Posted on December 18th, 2017

Add in the comments any weeds you have spotted and where, and whether they just need monitoring to see if they come back or if they need dealing with. 

by Lewie on September 20th, 2012

Caught this White Tailed Water Rat last night and released him this morning.

Posted on September 20th, 2012

Posted on September 12th, 2012

This is a copy of something the QLd Ambulance Service posted on Facebook (I subscribe to them coz of Casey).  I thought it is a timely reminder we should get the numbering project off the ground.

Support your Queensland Ambulance OfficersMaking it easier to find your address in an emergency!

One of the things that can delay ambulances (and other emergency services), particularly at night, is unsuitable street address numbering.

It is hard to know where to look. Some householders have numbers on the face of the house in brown paint on dark brick, others have the numbers grown over by bushes. Some dont have numbers.

Check your own numbering, particulalry at night, and see if you can see it easily from the drivers seat of your car.

The general rule of thumb is to have numbers on a contrasting background at least 75mm (3") high on the letterbox or on the gate post. Mounting numbers on "v" shapes make sure the numbers are visible form both directions. Having reflective numbering (or illuminated numbering) certainly make locating the address easier at night.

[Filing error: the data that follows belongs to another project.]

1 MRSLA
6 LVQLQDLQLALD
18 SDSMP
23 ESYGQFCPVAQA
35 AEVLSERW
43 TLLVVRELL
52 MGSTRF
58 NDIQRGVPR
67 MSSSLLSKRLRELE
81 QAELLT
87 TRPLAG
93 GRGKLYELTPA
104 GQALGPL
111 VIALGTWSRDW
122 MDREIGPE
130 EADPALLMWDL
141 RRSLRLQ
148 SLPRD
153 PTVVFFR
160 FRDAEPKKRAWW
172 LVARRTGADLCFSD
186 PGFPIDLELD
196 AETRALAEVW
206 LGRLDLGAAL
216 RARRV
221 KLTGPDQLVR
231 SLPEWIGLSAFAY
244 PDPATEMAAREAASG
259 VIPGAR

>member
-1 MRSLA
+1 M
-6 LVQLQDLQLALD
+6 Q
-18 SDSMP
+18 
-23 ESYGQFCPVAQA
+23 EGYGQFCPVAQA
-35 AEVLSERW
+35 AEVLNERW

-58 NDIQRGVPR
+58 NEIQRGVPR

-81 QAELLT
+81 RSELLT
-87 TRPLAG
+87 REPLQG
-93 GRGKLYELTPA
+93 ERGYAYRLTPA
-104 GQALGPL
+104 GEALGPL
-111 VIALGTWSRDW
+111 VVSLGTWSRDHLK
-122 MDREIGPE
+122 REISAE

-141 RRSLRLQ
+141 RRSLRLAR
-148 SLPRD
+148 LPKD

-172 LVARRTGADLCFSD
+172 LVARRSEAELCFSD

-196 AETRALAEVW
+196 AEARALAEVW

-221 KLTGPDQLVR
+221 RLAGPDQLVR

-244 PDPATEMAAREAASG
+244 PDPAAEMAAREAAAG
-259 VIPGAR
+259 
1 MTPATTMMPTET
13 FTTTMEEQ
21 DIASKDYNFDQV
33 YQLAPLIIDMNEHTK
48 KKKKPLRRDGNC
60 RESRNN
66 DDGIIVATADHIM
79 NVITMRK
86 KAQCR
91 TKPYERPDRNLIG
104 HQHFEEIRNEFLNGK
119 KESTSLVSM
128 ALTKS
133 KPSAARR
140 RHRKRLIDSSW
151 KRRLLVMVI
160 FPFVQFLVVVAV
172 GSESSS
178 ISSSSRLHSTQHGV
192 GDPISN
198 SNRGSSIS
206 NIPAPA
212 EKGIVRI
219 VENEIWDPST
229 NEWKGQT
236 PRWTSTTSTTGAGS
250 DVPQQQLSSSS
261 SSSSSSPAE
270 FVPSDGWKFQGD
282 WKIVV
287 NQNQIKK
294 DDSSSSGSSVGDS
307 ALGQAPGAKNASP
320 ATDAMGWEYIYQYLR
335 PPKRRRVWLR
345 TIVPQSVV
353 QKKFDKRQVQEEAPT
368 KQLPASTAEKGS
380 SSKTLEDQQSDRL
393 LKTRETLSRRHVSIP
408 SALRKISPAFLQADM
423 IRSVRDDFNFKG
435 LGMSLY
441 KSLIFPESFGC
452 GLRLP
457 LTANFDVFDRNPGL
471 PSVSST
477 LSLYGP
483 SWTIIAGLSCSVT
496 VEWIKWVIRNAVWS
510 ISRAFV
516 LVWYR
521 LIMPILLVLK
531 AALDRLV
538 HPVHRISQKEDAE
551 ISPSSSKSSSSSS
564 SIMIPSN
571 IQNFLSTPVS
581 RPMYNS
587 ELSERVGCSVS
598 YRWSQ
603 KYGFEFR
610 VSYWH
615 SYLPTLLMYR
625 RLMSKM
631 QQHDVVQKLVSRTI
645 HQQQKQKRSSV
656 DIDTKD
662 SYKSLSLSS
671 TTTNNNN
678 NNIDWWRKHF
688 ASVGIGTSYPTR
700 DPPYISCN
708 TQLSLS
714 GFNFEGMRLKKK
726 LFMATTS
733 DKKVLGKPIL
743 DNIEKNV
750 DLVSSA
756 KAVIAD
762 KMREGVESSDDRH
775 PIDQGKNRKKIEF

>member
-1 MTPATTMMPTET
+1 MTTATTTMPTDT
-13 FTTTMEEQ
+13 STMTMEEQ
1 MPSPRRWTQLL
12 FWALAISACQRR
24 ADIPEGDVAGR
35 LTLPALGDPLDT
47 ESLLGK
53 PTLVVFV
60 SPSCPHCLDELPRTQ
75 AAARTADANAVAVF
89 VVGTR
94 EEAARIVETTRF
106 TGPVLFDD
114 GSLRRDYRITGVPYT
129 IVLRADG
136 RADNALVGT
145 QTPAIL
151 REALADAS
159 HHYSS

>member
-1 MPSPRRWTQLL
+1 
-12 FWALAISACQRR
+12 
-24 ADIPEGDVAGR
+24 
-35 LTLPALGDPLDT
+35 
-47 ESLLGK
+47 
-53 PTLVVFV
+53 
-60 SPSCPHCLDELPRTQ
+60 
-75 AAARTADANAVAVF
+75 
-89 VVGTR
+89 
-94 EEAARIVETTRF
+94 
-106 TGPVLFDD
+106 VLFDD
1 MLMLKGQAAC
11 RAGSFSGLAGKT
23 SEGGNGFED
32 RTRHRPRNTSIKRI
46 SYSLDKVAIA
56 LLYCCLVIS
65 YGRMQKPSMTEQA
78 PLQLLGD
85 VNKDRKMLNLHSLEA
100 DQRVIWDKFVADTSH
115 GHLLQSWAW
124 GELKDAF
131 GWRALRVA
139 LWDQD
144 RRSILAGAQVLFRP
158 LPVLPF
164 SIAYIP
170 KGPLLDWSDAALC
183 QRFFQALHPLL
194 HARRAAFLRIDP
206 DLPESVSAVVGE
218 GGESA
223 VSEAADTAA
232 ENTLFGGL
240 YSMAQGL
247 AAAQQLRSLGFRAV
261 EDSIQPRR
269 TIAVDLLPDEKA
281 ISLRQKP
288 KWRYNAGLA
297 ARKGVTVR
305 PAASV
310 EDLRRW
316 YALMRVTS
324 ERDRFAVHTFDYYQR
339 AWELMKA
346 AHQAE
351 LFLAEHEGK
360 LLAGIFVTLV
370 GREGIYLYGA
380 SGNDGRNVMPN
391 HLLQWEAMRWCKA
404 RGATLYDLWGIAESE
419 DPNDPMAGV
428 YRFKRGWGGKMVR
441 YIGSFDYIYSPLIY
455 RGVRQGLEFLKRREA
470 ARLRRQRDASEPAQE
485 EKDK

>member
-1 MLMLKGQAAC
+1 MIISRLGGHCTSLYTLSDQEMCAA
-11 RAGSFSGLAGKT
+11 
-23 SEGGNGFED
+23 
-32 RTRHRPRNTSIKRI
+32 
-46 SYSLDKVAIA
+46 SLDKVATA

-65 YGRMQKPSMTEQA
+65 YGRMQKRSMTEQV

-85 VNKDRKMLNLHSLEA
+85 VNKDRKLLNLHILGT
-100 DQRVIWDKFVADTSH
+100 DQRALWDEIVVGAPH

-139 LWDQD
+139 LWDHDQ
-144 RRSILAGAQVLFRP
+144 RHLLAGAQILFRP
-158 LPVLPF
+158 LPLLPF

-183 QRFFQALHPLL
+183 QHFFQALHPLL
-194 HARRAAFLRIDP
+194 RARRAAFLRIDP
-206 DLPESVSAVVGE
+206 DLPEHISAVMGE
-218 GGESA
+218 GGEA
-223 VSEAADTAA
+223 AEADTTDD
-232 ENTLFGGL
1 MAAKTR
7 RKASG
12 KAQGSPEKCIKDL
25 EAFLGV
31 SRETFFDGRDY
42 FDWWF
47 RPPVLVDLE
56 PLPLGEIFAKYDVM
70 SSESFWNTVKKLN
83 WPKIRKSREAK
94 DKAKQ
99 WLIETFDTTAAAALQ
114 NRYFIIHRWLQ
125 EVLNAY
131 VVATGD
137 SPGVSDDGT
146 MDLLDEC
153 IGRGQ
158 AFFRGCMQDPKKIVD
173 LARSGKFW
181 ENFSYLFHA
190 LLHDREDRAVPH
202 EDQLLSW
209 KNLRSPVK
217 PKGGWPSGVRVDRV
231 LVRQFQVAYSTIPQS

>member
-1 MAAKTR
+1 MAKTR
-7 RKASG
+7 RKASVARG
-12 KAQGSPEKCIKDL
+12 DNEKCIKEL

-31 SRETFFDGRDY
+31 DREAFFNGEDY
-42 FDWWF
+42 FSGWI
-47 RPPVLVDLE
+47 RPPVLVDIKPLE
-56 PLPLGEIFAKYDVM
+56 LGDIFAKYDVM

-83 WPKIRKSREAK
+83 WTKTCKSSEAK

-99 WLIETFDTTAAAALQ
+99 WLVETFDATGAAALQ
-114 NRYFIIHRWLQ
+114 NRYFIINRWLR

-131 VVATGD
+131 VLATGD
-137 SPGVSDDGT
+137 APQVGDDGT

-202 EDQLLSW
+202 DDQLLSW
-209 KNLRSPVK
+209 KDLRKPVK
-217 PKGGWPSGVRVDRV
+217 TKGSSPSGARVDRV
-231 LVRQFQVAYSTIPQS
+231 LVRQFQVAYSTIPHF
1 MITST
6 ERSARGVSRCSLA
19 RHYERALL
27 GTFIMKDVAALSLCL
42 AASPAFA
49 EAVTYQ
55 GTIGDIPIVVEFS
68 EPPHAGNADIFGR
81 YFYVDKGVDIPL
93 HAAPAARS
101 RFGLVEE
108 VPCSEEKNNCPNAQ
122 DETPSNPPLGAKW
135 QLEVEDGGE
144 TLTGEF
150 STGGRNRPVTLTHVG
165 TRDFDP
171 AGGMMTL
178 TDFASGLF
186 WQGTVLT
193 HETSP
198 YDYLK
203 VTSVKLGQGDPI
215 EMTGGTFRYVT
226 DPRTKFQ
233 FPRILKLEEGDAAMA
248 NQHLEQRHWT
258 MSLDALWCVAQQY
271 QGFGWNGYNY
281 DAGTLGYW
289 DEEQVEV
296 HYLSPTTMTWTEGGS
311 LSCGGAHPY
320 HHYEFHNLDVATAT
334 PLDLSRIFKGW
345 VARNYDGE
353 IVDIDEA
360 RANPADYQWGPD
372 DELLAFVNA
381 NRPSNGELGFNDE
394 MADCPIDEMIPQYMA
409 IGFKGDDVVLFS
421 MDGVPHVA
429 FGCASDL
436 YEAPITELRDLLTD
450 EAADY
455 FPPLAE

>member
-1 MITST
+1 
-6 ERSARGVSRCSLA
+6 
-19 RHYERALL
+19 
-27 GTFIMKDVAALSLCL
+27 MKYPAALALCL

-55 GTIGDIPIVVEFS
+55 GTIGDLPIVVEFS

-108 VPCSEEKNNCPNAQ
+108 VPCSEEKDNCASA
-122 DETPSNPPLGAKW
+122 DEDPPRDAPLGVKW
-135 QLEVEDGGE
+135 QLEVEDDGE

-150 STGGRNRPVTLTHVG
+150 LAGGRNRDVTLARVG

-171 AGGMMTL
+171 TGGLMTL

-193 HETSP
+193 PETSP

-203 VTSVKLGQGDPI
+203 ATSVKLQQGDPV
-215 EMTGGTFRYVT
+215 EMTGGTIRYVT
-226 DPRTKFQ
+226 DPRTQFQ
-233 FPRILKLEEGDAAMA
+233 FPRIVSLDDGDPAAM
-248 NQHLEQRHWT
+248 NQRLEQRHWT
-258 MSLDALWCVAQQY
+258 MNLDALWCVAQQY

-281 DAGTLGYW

Some local government authorities make numbers available to ratepayers free of charge.

Posted on July 16th, 2012

I know it is hard to know what information to trust about Round Up, and I know (very well!!) how hard it can be to manage weeds by hand.  But there is good, solid, well validated scientific evidence now that Round Up is not benign. It doesn't just biodegrate. This blog post has links to some of the research. You can spend days on it - I have. I know that it is tedious and difficult researching this stuff. But seeing no evil sadly doesn't help.

Posted on June 29th, 2012

Another magical Yule.

by Lindy on February 21st, 2012

125 mm in 3 hours. One of the heaviest downpours ever. Dan was very lucky to not just survive but retrieve his motorbike from the creek. Thanks and congratulations are due to the people who managed the last batch of roadworks. The top road has held up really well, even with some blocked pipes. The cement survived fine, the other steep bit did well with the new drainage from the quarry, the shaping and guttering all worked well. The top road concrete crossing was crossable yesterday morning. Our road looks much better than the council one. Now if we can only get a chance to put the same good designing to work on the front crossing, we'll have as good an access as is possible!

Posted on February 21st, 2012

by Lindy on December 23rd, 2011

Shouldn't let me take the photos! Happy solstice everyone!

Posted on September 17th, 2011